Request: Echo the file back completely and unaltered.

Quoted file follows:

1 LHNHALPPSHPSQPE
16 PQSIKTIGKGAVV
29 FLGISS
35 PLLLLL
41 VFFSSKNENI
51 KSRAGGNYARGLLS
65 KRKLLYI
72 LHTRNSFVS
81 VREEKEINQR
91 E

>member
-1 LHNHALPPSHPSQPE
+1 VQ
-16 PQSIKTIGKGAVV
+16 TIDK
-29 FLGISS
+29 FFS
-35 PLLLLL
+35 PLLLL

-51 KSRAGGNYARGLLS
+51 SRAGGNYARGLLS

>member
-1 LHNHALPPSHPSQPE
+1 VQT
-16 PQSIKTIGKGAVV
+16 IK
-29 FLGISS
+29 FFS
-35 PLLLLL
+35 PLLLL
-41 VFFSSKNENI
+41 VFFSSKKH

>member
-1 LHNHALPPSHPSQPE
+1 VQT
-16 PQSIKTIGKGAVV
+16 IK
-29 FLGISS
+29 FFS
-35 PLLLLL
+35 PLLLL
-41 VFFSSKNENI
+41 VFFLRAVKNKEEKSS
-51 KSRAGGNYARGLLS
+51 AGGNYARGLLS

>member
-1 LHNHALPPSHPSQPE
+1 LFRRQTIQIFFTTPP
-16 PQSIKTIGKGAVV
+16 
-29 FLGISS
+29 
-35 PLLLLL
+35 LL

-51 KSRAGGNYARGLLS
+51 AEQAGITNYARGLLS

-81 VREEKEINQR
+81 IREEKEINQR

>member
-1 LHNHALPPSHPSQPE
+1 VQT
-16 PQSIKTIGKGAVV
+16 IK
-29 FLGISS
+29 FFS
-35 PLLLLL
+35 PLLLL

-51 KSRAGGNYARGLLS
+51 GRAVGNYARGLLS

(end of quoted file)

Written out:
1 LHNHALPPSHPSQPE
16 PQSIKTIGKGAVV
29 FLGISS
35 PLLLLL
41 VFFSSKNENI
51 KSRAGGNYARGLLS
65 KRKLLYI
72 LHTRNSFVS
81 VREEKEINQR
91 E

>member
-1 LHNHALPPSHPSQPE
+1 VQ
-16 PQSIKTIGKGAVV
+16 TIDK
-29 FLGISS
+29 FFS
-35 PLLLLL
+35 PLLLL

-51 KSRAGGNYARGLLS
+51 SRAGGNYARGLLS

>member
-1 LHNHALPPSHPSQPE
+1 VQT
-16 PQSIKTIGKGAVV
+16 IK
-29 FLGISS
+29 FFS
-35 PLLLLL
+35 PLLLL
-41 VFFSSKNENI
+41 VFFSSKKH

>member
-1 LHNHALPPSHPSQPE
+1 VQT
-16 PQSIKTIGKGAVV
+16 IK
-29 FLGISS
+29 FFS
-35 PLLLLL
+35 PLLLL
-41 VFFSSKNENI
+41 VFFLRAVKNKEEKSS
-51 KSRAGGNYARGLLS
+51 AGGNYARGLLS

>member
-1 LHNHALPPSHPSQPE
+1 LFRRQTIQIFFTTPP
-16 PQSIKTIGKGAVV
+16 
-29 FLGISS
+29 
-35 PLLLLL
+35 LL

-51 KSRAGGNYARGLLS
+51 AEQAGITNYARGLLS

-81 VREEKEINQR
+81 IREEKEINQR

>member
-1 LHNHALPPSHPSQPE
+1 VQT
-16 PQSIKTIGKGAVV
+16 IK
-29 FLGISS
+29 FFS
-35 PLLLLL
+35 PLLLL

-51 KSRAGGNYARGLLS
+51 GRAVGNYARGLLS